2012 haben wir Local Beatz in der Freizeitstätte KistE durchgeführt. Die Jungs und Mädels der KistE haben Töne aufgenommen, diese zu einem Beat verarbeitet, dazu zum Thema „Hasenbergl“ (dem Stadtviertel) getextet und gerapped. Das Projekt lief insgesamt sehr positiv aber wir hatten beim ersten Durchlauf drei Probleme identifiziert:
Das Beschneiden der aufgenommenen Töne ist relativ nervig und langwierig, weswegen wir als Pädagogen es übernommen haben.
Es konnte an vielen Stellen im Haus getextet werden, es konnten aber immer nur wenige im Studio am Beat arbeiten oder aufnehmen.
Zwar hatten ein paar Mädels getextet aber keines wollte rappen. Insgesamt war es schwierig Mädchen zur Mitarbeit zu motivieren.
Bei der Weiterentwicklung des Projektes unter dem Namen „HeimatBeatz“ haben wir uns diesen drei Problemen angenommen: Weiterlesen →
Das Thema Gender und Games hat mich während meinem Soziologie Studium viel beschäftigt und einem Essay und diversen Blog Artikeln geführt.
Meine Diplomarbeit ging unter Anderem ebenfalls über das Thema. Insbesondere um das unterschiedliche Selbstbild von Vielspielern und inwieweit sie sich dann als Gamer bezeichnen oder nicht und ob sich das auf die Spiele auswirkt, die sie spielen wollen. Viele weibliche Computerspielerinnen haben ein Problem sich als Gamer zu bezeichnen oder Computerspielen als Hobby zu sehen, unter Anderem aufgrund der männlichen Konnotation des Begriffs. Dabei gibt es schon seit zehn Jahren einen ganzen Industriezweig der sich primär auf weibliche Spielerinnen, insbesondere ab 40 konzentriert.
Bei Interesse kann die Diplomarbeit bei mir angefordert werden.
Gemeinsam mit meiner Creative-Gaming-Kollegin Jana Dugnus habe ich im Sommer 2011 Machinima Workshops in München durchgeführt, bei denen zum ersten mal Bildmaterial aus der Realität in Bildschirme innerhalb Sims 2 übernommen wurden.
Hier die online verfügbaren Filme aus den Workshops:
D2Zoing war eines der ersten deutschen Massively Multiplayer Online Games und mein erstes Spiel. Es erfreute sich 2000-2002 recht großer Beliebtheit, wurde aber im Zuge des DotCom Crashes eingestellt. Es konnte mobil (SMS) und am PC (Flash-Multiplayer-Adventure) gespielt werden.
Ich habe eine Seite eingerichtet, auf der nach und nach noch erhaltene Zeugnisse von Zoing gesammelt werden sollen:
I completedmydiplomathesisandarewaitingformyresult. Rightnow I am preparingformy final exams. I will havecompletedmystudies in March 2009. I will prepare a summary of my findings then.
In short: There were huge differences in demography and play style between the Hardcore Game Player and Casual Game Player audiences. There is not just ONE computer games culture. Gamers associate different functions and meanings with gaming. Generally restrictions (like income, time, experience with input devices and games) are less relevant when choosing which games to play than preferences (like attitude towards violence in games).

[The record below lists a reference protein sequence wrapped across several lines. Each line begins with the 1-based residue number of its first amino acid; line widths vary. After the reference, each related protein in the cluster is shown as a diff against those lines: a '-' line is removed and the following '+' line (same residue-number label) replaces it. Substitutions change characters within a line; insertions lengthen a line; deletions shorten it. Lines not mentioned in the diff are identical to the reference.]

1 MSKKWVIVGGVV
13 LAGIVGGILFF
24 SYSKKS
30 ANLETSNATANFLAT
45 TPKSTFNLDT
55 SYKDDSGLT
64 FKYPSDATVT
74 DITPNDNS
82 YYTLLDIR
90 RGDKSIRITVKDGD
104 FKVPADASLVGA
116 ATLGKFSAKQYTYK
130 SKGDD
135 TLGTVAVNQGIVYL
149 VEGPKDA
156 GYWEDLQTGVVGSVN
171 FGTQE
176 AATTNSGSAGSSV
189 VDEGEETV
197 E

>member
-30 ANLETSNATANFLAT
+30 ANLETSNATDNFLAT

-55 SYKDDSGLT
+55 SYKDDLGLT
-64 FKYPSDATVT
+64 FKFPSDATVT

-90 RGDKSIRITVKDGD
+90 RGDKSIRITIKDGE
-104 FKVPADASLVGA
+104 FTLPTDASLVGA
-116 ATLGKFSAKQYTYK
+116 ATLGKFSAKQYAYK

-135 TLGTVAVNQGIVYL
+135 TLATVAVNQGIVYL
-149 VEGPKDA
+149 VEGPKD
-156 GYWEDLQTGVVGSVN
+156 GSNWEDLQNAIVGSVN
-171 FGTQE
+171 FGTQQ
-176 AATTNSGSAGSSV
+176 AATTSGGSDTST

Edit: I was awarded the mark „very good“ on the thesis.
When I was in Tampere this spring Frans Mäyrä presented a first glimpse of a massive quantitative study about gaming habits in Finland. The really great thing about their study is that it covers a pretty representative share of the Finnisch population and asks them about media usage and gaming habits. Therefore we don’t just have answers from gamers but also from non gamers. The final report was published now and I find it really interesting.
During the last month 66 % of the respondents reported playing traditional games, 59 % money games, 31 % digital games and 4 % engrossment games (LARP).
This means that when we want to study games, we should not only focus on computer games as these are not the dominant gaming form. Traditional games and money games are much more common. This fact is especially important for casual (computer) game studies as much more potential or actual casual gamers have experience with traditional or money games than with hardcore (computer) games. This can also partly explain why Solitaire is the most popular digital game (the other reason is the availability of this game on any Windows PC).
Back then in Tampere I was discussing with Frans Mäyrä the usage of their data for my own thesis. But I finally decided that I wanted a specifically designed casual-hardcore-games survey. Probably I will present my findings there in 2008.
TheCasualGamesAssociationhasreleasedtheirCasualGamesMarket Report 2007 . Wouldbeinterestingtogetmyhandsonitas an articleonitsaysthatmen play casual games as often as women which is different to the common believe that most casual gamers are women. Seems the men don’t like to admit they play these „little“ games. I wonder how they got their data. Most classical casual games websites told me the huge majority of their visitors would be women. So where do the men sneak in? One possible solution could be that men are more likely to play on www.newgrounds.com etc.. Most Games there can also be called „casual“ if you mean easy to pick up. But on the other hand many of the games on newgrounds have some gore which is something which does not fit other definitions of casual games. For example you won’t find any gore on pogo.com etc. Could turn of the women…